Sandia LabNews

A tribute to veterans

Poets, artists, musicians at Sandia celebrate and mourn warriors

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Beneath his family’s heritage US flag, Dante Berry (R) addresses the audience at a tribute to veterans in poetry, music, and art that he hosted. (Photo by Neal Singer)

Perhaps because it was almost evening, the 24 people sitting on chairs casually arranged in Sandia’s large Thunderbird cafeteria generated an oddly relaxed feeling, like survivors meeting after a battle, as they listened to poets and a flutist put a human face on recent American wars and military actions.

A large American flag, hung from the cafeteria’s central support post, showed only 48 stars. It had come into Dante Berry’s family in 1945 and was passed from generation to generation. “I take it out twice a year, but this year, three times,” he said of the special event for which he served as host. “It honors the memory of everyone who has served or is serving. Thanks to all veterans.”

The Sandia-sponsored “Tribute to Veterans in Poetry, Music and Art,” was held on Tuesday, Nov. 10. It featured poets Mark Fleisher, a former Vietnam combat news reporter; Rob Mitchell, an Iraq combat veteran and founder of the organization “Full Battle Rattle,” which uses music as therapy to help vets through post-traumatic stress disorder;  and Jim Nye, an Albuquerque attorney and poet who served in Vietnam with the 101st Airborne and 5th Special Forces group.

Other poets also participated and patriotic art was on display.

From honor to horror

The poems and comments ranged from deep feeling to self-protective humor, and from honor to horror.

Curtis Keliiaa praised “our valiant warriors who fought for the world to be saved,” and Sandia photographer Randy Montoya wrote movingly about a valiant military friend who had passed on: “He stands his watch where eagles soar.”

Rob Mitchell read from his writings that he “wondered so many times in that war zone/if I would ever make it home,” and, though he seemed physically unscathed after “fighting for those stripes and stars/ if you ask me, I have my scars.”

Fleisher said that because of his first-hand experience with rockets and bombs, when invited to participate in a 4th of July celebration at home, he declined because, having experienced the real thing, “I don’t do fireworks well.” And he said, “Damn the wars but praise the soldiers.”

Andi Penner, president of the New Mexico State Poetry Society, wrote about a woman who stops ironing shirts to watch TV attentively as “the dead soldiers’ photographs appear/eleven, tonight/each with a name, age, rank/and home town/some, with an incongruous smile.”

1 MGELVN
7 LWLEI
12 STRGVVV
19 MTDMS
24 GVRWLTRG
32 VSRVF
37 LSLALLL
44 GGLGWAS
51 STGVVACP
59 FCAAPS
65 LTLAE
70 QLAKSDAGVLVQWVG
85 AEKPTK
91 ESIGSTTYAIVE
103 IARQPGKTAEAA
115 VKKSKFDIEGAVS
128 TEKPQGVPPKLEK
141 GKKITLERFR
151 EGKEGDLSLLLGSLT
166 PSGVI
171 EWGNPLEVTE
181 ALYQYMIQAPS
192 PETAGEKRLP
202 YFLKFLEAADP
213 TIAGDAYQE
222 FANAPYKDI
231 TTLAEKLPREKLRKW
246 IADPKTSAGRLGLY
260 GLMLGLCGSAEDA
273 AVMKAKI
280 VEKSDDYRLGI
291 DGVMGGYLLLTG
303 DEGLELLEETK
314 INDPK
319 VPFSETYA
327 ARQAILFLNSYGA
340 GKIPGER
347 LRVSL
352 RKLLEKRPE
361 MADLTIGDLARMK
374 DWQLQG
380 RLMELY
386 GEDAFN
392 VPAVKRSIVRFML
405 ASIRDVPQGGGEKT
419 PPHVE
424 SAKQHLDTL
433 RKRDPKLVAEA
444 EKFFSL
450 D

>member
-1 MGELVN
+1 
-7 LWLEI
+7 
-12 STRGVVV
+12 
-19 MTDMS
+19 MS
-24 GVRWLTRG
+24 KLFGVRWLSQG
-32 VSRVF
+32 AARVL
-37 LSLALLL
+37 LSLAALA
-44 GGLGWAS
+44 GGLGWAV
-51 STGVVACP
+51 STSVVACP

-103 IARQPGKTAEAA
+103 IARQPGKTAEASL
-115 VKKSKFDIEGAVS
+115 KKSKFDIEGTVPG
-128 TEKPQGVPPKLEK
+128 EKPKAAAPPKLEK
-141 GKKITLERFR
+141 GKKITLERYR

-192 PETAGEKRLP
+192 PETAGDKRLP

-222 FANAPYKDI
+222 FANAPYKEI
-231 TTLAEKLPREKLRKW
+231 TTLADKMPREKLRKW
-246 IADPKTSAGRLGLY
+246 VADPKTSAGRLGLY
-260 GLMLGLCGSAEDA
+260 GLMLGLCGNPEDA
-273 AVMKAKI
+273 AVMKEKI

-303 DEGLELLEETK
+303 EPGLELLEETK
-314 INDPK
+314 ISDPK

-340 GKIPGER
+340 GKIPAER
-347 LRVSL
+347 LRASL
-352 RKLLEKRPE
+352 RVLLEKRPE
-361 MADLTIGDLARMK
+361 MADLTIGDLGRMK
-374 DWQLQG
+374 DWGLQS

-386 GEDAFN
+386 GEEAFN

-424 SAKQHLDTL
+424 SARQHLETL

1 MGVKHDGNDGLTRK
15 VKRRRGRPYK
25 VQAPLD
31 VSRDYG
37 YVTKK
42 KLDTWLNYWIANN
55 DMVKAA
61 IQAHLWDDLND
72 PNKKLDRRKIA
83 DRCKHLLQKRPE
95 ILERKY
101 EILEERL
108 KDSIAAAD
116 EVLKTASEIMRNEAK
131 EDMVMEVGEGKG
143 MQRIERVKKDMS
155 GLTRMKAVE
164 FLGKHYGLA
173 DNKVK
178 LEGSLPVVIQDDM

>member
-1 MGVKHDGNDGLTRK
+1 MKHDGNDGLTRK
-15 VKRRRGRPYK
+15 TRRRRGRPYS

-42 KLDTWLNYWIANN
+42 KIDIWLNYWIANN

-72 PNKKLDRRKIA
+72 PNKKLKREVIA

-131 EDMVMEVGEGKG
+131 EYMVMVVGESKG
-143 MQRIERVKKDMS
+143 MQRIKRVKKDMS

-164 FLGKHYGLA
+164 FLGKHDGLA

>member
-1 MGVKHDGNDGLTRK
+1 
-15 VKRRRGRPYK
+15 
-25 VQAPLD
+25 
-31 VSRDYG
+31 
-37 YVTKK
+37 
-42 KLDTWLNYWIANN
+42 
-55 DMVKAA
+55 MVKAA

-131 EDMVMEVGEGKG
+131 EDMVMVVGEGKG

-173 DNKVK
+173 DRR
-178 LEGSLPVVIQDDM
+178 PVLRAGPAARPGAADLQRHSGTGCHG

Among the vivid memories recalled of dust, helicopters, rockets, prayers, broken bodies, and sloshes through mud, Jim Nye added an irreverent note.

“When I got out of the service, I thought I would become human again; instead, I went to law school,” quipped the lawyer.

But Nye also recounted the horror of war memories that, without invitation, entered his civilian moments. He put it this way in his poem, EPIPHANY (quoted with author’s permission):

At the dinner table I looked up

from my steak to see a figure

in black pajamas slide down the

embankment into the rice paddy and

mother poured a glass of milk

while father talked about going to Paris

in the spring and the muddy water slid

past the nearly submerged

VC and my hand trembled as I

gripped the steak knife.

Arnold Puentes made prints of his patriotic art work available free, suggesting that donations be made to organizations like Full Battle Rattle.

At meeting’s end, Ron Hoskie played a measured, graceful version of the old spiritual “Amazing Grace.” The thin, reedy melody from his wood flute seemed to pull listeners beyond the hum of the cafeteria’s large refrigerators into some distant place of quiet reflection. Not an adult stirred while he played.

“Beautiful, very moving,” commented Dante, who then sang “God Bless America” to close the program.

The meeting was hosted by Sandia and community partners, under the umbrella of the Diversity and Inclusion organization led by Esther Hernandez.

Said Esther, “We sometimes forget the price paid by our veterans.”